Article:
The history of mud, pavement and parking in the middle of main street.
Have you ever wondered when parking in the middle of main street started in Raymond? It all starts with the story of a muddy pioneer town.
The first attempt to solve Raymond’s mud problem was made in 1907 when William Spackman was hired by the town to build a plank sidewalk. According to an article in the newspaper, they were built so that ladies of Raymond could “do [their] shopping without having [their] skirts weighed down with Raymond mud.” In 1910 Mayor George Budd promised to add more sidewalks and gravel to the roads. He said that if these improvements were made, the people of Raymond could get to “the principle places of business … without getting lost in the mud.”
Though it helped, the problems were far from solved. Ken Stone tells a story of seeing a rain storm in 1917 where a buggy sunk to its hubs in the mud in front of the Merc. In 1927, out of frustration, the newspaper carried an editorial about the situation on main street. It said, “The Town of Raymond is sick – sick of wallowing in mire at every moderate precipitation of moisture. Let us have in the doctor of roads before we are buried by The Black Undertaker, – MUD!”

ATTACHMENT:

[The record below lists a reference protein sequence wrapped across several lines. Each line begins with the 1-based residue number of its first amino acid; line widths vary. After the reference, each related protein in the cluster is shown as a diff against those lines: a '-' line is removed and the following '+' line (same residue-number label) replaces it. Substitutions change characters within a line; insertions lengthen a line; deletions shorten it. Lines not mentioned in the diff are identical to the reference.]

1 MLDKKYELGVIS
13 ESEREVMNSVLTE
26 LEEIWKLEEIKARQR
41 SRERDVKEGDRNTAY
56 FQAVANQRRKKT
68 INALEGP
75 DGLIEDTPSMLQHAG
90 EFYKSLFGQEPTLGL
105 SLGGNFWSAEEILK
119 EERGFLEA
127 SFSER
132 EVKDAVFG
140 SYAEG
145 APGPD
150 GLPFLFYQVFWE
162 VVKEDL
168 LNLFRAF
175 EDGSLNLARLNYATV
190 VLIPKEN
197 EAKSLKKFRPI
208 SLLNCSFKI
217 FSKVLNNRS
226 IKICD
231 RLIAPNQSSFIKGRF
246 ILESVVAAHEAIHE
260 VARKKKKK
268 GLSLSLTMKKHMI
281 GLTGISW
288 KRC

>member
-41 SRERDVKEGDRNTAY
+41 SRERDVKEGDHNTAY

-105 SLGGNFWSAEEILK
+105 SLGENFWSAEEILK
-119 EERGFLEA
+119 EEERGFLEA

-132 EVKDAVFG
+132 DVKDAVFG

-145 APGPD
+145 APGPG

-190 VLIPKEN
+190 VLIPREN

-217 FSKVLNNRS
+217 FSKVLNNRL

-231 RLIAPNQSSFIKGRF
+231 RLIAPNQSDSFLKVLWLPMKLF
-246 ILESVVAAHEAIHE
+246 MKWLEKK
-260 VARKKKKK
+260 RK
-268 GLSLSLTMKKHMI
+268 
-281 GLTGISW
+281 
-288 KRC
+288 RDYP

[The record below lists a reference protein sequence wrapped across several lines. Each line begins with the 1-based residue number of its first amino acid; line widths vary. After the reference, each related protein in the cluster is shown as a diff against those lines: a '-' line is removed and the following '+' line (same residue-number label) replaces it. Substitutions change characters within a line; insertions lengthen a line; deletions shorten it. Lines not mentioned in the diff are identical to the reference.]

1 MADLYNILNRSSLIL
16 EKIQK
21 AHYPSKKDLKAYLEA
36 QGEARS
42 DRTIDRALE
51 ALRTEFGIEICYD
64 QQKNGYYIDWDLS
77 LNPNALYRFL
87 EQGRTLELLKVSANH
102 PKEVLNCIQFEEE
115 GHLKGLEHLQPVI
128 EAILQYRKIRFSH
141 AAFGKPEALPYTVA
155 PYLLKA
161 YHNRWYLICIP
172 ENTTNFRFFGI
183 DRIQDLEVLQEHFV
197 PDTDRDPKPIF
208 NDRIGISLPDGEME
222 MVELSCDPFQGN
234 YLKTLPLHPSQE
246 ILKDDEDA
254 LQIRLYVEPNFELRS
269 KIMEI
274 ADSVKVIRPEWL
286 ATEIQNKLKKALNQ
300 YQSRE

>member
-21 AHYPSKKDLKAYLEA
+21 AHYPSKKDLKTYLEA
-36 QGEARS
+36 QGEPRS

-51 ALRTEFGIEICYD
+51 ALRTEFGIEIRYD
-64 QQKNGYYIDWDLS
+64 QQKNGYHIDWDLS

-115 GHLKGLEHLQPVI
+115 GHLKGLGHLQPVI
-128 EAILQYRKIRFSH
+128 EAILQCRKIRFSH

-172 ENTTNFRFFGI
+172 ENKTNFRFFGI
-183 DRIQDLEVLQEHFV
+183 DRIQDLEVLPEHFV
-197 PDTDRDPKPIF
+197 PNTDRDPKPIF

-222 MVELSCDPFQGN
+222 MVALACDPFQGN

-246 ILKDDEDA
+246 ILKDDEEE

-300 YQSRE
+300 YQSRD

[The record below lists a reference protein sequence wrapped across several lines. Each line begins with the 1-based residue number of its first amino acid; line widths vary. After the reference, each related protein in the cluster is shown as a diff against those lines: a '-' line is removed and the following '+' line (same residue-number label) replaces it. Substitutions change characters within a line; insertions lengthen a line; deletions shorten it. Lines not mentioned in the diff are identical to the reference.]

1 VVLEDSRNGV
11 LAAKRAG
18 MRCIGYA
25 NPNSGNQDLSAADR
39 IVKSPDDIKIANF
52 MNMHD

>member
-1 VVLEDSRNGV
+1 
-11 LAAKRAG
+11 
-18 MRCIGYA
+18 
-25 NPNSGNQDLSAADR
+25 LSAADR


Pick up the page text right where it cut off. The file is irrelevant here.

Again in 1935 the local paper said, “When one travels to a town and sees beautiful homes, nice schools, lovely parks and so on, all isolated by bad rough and bumpy roads what a feeling of disappointment it brings …” In 1942 they added, “We almost blush when people have to get out in mud to their ankles to get into stores and offices … LETS DO SOMETHING”
In 1943 the Rotary Club took on the challenge and put together a proposal for the town on how to improve main street. It included 12 foot wide sidewalks and a 10 foot boulevard. The club also invited Lethbridge’s city manager, Jack Watson, to come to discuss the possibility of an asphalt hard surface. Council was invited to join in that meeting and they all agreed that something needed to be done, but they couldn’t settle on what the first course of action should be. Five years passed before the town proceeded with the construction of cement sidewalks in the downtown district. They completed the west side of the street in 1948 and the east side in 1949. This was a welcome and definite improvement, but there was still the issue of muddy & dusty roads.
In 1954 the province was moving forward with plans to pave highway 52. Town council asked the citizens if now was the right time to pave main street. The Chamber of Commerce, who supported paving, worked hard and got 58% of residents out for the vote with 75% of them supporting paving.
It was in July of that same year that town Councillor Robert Salmon put a motion before town council that when the road was paved, parking in the centre of the street from Church Ave. to Melchin Motors (QT Tire’s present location) be allowed. The motion passed.
It only took 54 years to solve the issue of mud, now the discussion is whether it is legal for you to park your super extra-heavy-duty diesel long-body pick-up truck on main street. Will it take 54 years to solve this one?